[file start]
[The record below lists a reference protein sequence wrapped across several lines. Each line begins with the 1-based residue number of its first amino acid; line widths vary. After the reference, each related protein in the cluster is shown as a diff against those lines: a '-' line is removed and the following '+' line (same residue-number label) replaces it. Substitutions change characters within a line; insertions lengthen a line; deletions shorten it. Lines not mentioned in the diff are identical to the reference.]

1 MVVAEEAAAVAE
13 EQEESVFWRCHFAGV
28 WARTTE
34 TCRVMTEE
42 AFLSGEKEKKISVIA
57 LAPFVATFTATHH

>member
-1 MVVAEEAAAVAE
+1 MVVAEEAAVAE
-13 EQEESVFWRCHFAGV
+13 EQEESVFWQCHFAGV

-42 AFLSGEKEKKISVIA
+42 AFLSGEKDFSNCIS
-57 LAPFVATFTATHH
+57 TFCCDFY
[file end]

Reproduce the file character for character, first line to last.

[The record below lists a reference protein sequence wrapped across several lines. Each line begins with the 1-based residue number of its first amino acid; line widths vary. After the reference, each related protein in the cluster is shown as a diff against those lines: a '-' line is removed and the following '+' line (same residue-number label) replaces it. Substitutions change characters within a line; insertions lengthen a line; deletions shorten it. Lines not mentioned in the diff are identical to the reference.]

1 MVVAEEAAAVAE
13 EQEESVFWRCHFAGV
28 WARTTE
34 TCRVMTEE
42 AFLSGEKEKKISVIA
57 LAPFVATFTATHH

>member
-1 MVVAEEAAAVAE
+1 MVVAEEAAVAE
-13 EQEESVFWRCHFAGV
+13 EQEESVFWQCHFAGV

-42 AFLSGEKEKKISVIA
+42 AFLSGEKDFSNCIS
-57 LAPFVATFTATHH
+57 TFCCDFY